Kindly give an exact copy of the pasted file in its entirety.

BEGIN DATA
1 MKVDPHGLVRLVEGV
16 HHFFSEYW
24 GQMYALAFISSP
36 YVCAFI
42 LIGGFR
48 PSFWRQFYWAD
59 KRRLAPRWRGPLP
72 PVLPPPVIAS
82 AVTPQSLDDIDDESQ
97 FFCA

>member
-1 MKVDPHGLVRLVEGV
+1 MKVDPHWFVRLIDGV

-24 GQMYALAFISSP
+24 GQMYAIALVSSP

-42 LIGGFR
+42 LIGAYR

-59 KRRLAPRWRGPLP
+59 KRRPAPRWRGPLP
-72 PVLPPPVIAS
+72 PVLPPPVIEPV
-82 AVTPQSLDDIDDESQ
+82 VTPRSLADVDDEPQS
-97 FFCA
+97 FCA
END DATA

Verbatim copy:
1 MKVDPHGLVRLVEGV
16 HHFFSEYW
24 GQMYALAFISSP
36 YVCAFI
42 LIGGFR
48 PSFWRQFYWAD
59 KRRLAPRWRGPLP
72 PVLPPPVIAS
82 AVTPQSLDDIDDESQ
97 FFCA

>member
-1 MKVDPHGLVRLVEGV
+1 MKVDPHWFVRLIDGV

-24 GQMYALAFISSP
+24 GQMYAIALVSSP

-42 LIGGFR
+42 LIGAYR

-59 KRRLAPRWRGPLP
+59 KRRPAPRWRGPLP
-72 PVLPPPVIAS
+72 PVLPPPVIEPV
-82 AVTPQSLDDIDDESQ
+82 VTPRSLADVDDEPQS
-97 FFCA
+97 FCA